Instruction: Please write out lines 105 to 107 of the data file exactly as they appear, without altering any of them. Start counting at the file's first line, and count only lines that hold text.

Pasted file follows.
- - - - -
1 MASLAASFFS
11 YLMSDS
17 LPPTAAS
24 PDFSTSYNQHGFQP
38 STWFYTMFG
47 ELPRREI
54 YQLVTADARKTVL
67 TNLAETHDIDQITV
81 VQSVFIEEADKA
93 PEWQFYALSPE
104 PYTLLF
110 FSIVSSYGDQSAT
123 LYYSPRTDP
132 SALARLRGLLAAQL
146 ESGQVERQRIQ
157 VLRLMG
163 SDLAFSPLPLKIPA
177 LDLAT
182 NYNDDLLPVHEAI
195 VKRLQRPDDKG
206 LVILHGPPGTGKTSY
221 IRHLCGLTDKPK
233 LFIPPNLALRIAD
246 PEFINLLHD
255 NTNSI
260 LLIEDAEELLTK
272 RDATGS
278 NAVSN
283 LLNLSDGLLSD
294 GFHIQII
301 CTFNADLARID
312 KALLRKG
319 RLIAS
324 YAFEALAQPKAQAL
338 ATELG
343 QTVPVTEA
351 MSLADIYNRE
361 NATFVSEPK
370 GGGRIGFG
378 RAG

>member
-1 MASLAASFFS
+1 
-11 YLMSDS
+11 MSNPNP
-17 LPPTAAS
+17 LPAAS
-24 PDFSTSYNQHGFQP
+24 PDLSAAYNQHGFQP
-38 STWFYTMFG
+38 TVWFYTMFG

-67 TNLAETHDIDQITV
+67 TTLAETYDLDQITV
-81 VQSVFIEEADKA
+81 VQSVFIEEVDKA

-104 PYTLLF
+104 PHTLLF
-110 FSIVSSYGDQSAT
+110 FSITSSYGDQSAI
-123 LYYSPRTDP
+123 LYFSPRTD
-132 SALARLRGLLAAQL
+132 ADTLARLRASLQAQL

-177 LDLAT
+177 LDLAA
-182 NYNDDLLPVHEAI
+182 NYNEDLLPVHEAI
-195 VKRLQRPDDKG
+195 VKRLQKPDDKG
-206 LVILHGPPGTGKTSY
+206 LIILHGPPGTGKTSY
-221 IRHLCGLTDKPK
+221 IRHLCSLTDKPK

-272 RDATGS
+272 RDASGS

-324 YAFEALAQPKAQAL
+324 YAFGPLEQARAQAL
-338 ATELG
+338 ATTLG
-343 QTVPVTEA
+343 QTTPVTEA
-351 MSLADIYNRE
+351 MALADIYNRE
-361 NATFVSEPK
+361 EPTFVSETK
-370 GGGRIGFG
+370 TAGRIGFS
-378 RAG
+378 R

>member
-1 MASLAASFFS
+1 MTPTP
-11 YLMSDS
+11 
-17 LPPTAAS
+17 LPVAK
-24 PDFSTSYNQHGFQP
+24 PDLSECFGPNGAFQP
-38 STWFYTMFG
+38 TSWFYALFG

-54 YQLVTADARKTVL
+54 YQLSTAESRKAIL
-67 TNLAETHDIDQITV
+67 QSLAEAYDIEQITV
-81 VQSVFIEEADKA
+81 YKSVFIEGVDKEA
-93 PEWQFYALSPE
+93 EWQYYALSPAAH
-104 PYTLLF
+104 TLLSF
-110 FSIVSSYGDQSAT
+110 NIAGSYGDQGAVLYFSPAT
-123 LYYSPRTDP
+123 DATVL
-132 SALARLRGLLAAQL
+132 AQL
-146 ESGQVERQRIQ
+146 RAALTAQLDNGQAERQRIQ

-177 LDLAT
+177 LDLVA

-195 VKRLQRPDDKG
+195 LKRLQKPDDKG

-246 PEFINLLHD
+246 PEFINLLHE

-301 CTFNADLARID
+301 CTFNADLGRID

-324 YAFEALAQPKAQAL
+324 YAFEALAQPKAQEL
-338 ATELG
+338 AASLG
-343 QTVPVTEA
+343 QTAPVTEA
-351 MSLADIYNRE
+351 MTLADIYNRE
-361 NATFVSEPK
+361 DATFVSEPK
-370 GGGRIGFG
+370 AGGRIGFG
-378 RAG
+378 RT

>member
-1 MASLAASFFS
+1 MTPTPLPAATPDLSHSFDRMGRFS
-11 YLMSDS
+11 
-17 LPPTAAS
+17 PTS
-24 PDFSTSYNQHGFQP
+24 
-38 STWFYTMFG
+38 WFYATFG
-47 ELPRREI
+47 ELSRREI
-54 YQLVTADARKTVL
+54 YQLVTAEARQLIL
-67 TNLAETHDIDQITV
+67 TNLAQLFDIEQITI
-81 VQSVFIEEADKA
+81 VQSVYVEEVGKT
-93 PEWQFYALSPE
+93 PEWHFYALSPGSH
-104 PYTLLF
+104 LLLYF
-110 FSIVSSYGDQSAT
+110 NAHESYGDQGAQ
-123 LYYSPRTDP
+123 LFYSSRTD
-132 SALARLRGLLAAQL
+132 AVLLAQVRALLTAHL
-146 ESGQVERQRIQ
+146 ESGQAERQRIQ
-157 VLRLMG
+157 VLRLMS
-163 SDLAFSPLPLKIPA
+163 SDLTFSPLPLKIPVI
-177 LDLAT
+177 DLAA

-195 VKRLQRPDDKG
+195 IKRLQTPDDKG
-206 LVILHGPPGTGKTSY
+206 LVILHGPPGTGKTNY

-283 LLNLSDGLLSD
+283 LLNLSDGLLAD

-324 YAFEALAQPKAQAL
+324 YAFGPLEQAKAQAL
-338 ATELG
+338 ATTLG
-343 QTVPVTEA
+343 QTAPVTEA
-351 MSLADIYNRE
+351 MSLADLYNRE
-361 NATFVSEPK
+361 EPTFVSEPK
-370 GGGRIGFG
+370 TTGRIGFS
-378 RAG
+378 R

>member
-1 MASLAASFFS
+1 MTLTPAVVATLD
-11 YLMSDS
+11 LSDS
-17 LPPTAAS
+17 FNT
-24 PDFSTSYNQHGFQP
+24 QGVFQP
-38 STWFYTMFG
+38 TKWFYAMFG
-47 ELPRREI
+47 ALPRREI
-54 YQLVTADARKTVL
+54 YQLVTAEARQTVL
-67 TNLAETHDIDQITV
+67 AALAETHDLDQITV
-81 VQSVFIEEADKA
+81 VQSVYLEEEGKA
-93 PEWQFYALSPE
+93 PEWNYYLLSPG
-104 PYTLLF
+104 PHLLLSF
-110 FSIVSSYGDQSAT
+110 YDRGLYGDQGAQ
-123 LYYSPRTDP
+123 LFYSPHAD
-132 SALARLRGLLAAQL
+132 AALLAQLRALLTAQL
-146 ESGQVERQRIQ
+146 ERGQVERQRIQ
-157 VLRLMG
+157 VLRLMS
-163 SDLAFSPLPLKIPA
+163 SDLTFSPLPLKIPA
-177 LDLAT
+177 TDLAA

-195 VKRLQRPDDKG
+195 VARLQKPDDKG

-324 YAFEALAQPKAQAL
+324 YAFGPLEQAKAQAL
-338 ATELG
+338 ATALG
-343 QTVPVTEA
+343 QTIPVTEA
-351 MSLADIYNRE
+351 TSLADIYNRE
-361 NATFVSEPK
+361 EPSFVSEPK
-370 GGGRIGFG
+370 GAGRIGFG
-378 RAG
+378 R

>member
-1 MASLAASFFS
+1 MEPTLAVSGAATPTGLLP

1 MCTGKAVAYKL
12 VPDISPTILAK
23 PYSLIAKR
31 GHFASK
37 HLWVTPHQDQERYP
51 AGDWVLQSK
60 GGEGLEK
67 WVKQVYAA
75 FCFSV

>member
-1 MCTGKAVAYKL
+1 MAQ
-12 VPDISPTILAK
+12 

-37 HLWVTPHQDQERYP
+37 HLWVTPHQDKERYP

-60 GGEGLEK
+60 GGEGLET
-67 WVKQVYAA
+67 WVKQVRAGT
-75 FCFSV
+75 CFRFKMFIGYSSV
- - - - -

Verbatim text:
-81 VQSVFIEEADKA
+81 YKSVFIEGVDKEA
-93 PEWQFYALSPE